2012 debates begin with domestic policy faceoff

The first of three presidential debates took place Wednesday Oct. 3 at the University of Denver, Colo., where President Barack Obama and former Massachusetts Gov. Mitt Romney debated for the first time.

The debate focused on domestic policy including the economy, health care, regulation and education.

The first segment narrowed in on job growth and the substantial federal deficit.

President Obama advocated for investing in education and training, developing new sources of energy and changing the tax code to foster business growth and thus job growth.

“It will be up to the American voters to decide what path we take,” Obama said. “Double down on ‘top down,’ or embrace a new economic patriotism which says America does best when the middle class does best.”

Romney responded saying that America needs a different path, which does not include top-down tax cuts for the rich, but rather five basic parts: energy independence; more trade, specifically with Latin America; crackdown on China; skilled workers and the “best schools in the world”; and support for small business.

Obama followed by advocating for closing loopholes for companies shipping jobs overseas, boosting American energy production of oil and natural gas and looking to future sources of energy such as wind, solar and biofuel power.

Both candidates focused on the middle class. Romney criticized Obama for “crushing” them with taxes despite Obama’s claims that he has cut taxes on average by $3,600 per family. Conversely, Obama criticized Romney’s plan for a $5 trillion tax cut as well as an increase of $2 trillion for military spending, claiming it cannot possibly cover the costs of closing deductions and loopholes.

In addition to the middle class, both candidates focused on small businesses; however, the candidates had disparate definitions of the term.

“Under my plan, 97 percent of small businesses would not see their income taxes go up,” Obama said. “Gov. Romney says those top 3 percent are the job creators, and they’ll be burdened. Under Gov. Romney’s definition … a bunch of millionaires and billionaires are small businesses.”

Romney rebutted, saying, “Those businesses in the last 3 percent employ half of all the people that work in small bushiness … which employ one quarter of all the workers in America, and your plan is to take their tax rate from 35 percent to 40 percent.”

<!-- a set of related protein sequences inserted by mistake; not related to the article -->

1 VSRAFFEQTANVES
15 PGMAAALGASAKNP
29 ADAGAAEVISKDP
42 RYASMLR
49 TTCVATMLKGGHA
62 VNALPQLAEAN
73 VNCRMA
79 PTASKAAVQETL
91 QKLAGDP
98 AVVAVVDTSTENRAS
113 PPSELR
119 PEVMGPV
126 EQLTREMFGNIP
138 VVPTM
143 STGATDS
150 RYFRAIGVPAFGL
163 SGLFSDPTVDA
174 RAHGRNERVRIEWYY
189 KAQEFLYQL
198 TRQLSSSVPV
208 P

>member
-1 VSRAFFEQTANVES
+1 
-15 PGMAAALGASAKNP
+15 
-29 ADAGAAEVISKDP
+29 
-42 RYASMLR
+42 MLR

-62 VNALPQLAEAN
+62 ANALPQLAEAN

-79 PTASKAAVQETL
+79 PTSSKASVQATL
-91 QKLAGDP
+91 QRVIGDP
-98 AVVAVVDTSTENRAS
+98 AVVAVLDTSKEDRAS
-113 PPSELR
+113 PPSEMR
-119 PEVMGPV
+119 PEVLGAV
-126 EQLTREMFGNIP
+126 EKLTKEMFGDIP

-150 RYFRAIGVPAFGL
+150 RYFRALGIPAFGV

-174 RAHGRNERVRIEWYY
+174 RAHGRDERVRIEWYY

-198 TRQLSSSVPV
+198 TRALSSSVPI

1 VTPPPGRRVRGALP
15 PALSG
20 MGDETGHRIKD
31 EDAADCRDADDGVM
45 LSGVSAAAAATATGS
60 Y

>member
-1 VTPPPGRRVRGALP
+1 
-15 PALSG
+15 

Romney argued that The National Federation of Independent Business says that Obama’s plan will cost 700,000 jobs, whereas Romney’s plan will bring down the tax rates and lower exemptions and deductions to create more jobs.

“Math, common sense and our history show that is not the recipe for job growth,” Obama rebutted.

Discussion regarding health care focused specifically on Medicare and Social Security. Both candidates agreed that longevity is the focus but disagreed on the means.

“We have to bring down the cost to bring down long-term deficit,” Obama said.

Obama’s health care system has made $716 billion in cuts to Medicare, which he claims lowers prescription costs for seniors by $600, on average. Additionally, Obama said preventative care will save the system money.

Romney, however, claims that by making these cuts to Medicare, 15 percent of hospitals and nursing homes as well as 50 percent of doctors will no longer take Medicare patients. He advocates that the private sector is better equipped to minimize costs.

“These are enterprises competing with each other,” Romney said. “The private market and individual responsibility always work best.”

The candidates agreed that financial regulations should be put in place to prevent Wall Street from producing future economic turmoil.

The final debate topic was education, for which both candidates affirmed their fierce commitment to reform.

Obama noted the Race to the Top program, which allocated funding for states that made educational reforms, resulting in 46 states “who have made a real difference.”

He also advocated hiring 100,000 new math and science teachers to “maintain our technological lead.”

Romney denied Obama’s claims that he would cut education funding, criticizing Obama’s $90 billion dollars for green jobs, which he claims would have hired two million teachers.

“I propose we grade our schools … so parents know which schools are succeeding and failing,” Romney said. “Massachusetts’ schools are ranked number one in the nation. It’s because I care about education for all of our kids.”

“My faith and confidence in the American future is undiminished,” Obama said in his closing statements. “The question now is how to build on our strengths.”

“I’m concerned with the direction of America over the past four years,” Romney closed with. “I will keep America strong and get America’s middle class working again.”